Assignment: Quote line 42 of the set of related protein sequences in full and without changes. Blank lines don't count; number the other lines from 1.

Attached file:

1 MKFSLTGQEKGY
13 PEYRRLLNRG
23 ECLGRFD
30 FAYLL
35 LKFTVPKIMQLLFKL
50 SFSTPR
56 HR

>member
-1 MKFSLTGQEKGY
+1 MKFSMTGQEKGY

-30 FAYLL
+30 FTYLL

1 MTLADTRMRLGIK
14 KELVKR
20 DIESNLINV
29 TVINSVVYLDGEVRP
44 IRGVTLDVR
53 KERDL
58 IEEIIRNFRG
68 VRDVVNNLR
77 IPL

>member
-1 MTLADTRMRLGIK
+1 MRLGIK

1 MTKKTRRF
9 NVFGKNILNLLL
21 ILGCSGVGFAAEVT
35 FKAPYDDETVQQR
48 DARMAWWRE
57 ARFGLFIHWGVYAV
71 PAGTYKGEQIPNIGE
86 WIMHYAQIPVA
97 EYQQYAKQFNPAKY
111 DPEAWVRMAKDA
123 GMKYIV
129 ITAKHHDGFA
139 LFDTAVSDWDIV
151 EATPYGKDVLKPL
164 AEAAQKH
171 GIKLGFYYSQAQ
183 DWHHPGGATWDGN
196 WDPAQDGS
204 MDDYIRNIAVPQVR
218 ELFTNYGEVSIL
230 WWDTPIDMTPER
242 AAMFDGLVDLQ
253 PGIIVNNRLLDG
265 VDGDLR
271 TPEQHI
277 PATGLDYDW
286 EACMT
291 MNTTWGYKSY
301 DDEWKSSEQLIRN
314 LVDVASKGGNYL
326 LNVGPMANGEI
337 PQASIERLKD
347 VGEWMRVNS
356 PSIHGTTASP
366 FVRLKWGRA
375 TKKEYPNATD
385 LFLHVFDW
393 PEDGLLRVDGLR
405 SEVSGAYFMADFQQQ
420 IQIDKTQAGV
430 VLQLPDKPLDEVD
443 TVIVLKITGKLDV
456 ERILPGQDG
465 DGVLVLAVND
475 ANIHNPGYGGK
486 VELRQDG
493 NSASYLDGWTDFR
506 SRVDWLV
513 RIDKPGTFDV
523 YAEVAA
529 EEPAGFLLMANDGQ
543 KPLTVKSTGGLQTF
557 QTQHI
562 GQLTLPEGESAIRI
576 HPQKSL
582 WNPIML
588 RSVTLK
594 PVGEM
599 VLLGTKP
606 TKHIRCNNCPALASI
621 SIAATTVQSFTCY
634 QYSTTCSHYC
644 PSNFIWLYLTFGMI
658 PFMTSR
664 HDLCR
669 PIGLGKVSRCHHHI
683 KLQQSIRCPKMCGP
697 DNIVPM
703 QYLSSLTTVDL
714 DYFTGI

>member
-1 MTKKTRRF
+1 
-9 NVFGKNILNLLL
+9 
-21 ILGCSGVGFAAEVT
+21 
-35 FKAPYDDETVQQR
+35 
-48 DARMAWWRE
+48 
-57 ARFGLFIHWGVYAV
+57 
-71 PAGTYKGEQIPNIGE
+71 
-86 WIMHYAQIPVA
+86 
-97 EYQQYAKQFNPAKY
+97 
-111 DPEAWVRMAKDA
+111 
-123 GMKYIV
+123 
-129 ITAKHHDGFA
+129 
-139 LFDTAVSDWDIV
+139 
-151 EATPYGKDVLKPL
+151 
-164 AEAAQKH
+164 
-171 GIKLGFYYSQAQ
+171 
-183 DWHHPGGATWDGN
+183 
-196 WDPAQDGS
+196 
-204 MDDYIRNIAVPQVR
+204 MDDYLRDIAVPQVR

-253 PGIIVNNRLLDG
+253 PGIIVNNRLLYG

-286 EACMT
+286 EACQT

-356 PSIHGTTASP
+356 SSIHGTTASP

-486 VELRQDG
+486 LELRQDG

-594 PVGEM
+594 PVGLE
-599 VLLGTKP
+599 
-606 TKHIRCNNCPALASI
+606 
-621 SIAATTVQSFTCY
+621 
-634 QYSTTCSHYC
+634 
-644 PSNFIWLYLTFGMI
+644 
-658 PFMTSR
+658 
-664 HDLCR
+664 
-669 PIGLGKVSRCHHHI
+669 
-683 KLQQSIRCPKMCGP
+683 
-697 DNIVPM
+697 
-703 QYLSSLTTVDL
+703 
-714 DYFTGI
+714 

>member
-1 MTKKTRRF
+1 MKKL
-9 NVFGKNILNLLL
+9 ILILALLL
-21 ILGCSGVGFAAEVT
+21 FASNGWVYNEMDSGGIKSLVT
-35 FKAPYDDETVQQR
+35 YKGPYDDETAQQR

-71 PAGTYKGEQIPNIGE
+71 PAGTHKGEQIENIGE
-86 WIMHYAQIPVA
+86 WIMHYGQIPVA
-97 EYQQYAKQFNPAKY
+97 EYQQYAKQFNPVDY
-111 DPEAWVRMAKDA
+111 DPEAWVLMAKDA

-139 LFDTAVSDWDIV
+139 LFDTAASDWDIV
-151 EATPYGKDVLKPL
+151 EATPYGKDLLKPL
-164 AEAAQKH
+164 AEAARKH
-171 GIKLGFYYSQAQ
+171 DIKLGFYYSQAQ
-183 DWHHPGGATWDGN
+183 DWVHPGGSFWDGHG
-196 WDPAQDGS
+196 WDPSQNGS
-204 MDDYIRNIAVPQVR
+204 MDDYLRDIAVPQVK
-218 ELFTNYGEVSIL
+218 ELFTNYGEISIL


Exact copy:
196 WDPAQDGS